Only one trial found no difference in level of distress among children who interacted with hospital clowns compared with a control group.

This was a large study that analysed a vast amount of trial data, but the researchers highlight some limitations, such as risk of bias, differences in data collection, follow-up time points, and severity and onset of the conditions, all of which may have affected the reliability of the results.

However they say, overall, their findings suggest that hospital clowns "might have a positive effect in improving psychological wellbeing and emotional responses in children and adolescents in hospital with acute as well as chronic disorders."

"Our findings also support the continued investigation of complementary treatments for better psychological adjustment during the hospital admission process in paediatrics," they conclude.
Peer reviewed? Yes
Evidence type: Systematic review of randomised and non-randomised controlled trials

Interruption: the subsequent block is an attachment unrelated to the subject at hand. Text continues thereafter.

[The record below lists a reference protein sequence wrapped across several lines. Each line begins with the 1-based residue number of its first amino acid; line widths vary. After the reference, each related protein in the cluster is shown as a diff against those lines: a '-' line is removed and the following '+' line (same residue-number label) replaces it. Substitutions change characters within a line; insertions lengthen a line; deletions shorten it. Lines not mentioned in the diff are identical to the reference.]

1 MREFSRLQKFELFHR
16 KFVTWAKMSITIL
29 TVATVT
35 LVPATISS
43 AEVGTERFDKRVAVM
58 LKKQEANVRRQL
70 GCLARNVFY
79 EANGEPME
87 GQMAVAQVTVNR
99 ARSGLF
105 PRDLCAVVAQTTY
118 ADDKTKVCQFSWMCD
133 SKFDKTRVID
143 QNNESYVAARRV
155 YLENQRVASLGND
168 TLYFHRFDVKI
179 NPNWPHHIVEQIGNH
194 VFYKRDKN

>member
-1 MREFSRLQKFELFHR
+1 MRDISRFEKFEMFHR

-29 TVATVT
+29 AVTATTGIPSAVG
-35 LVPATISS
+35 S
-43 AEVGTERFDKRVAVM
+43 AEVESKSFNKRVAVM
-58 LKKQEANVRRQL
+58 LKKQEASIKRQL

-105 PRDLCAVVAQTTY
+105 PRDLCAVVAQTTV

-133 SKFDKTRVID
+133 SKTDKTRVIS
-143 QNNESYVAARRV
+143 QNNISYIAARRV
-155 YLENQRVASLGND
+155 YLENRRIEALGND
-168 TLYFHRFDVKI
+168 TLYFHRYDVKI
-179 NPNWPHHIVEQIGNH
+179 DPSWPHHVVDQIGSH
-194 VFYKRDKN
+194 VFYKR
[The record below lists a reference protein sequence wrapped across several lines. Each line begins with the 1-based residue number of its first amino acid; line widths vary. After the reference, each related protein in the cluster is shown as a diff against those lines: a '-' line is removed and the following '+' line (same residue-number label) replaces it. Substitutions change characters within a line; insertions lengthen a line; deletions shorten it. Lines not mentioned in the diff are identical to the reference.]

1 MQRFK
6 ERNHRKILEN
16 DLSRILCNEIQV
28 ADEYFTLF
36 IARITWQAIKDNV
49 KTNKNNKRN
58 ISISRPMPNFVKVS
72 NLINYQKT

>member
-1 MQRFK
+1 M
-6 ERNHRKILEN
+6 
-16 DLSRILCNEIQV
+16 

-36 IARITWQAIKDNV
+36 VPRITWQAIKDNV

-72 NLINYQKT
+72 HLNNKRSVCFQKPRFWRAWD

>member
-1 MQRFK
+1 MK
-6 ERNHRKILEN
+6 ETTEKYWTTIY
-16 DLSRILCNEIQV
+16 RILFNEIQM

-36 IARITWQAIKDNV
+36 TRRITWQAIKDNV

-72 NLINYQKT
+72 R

Subjects: Children and adolescents


Related Cancer Articles from Brightsurf:

New blood cancer treatment works by selectively interfering with cancer cell signalling
University of Alberta scientists have identified the mechanism of action behind a new type of precision cancer drug for blood cancers that is set for human trials, according to research published in Nature Communications.

UCI researchers uncover cancer cell vulnerabilities; may lead to better cancer therapies
A new University of California, Irvine-led study reveals a protein responsible for genetic changes resulting in a variety of cancers, may also be the key to more effective, targeted cancer therapy.

Breast cancer treatment costs highest among young women with metastic cancer
In a fight for their lives, young women, age 18-44, spend double the amount of older women to survive metastatic breast cancer, according to a large statewide study by the University of North Carolina at Chapel Hill.

Cancer mortality continues steady decline, driven by progress against lung cancer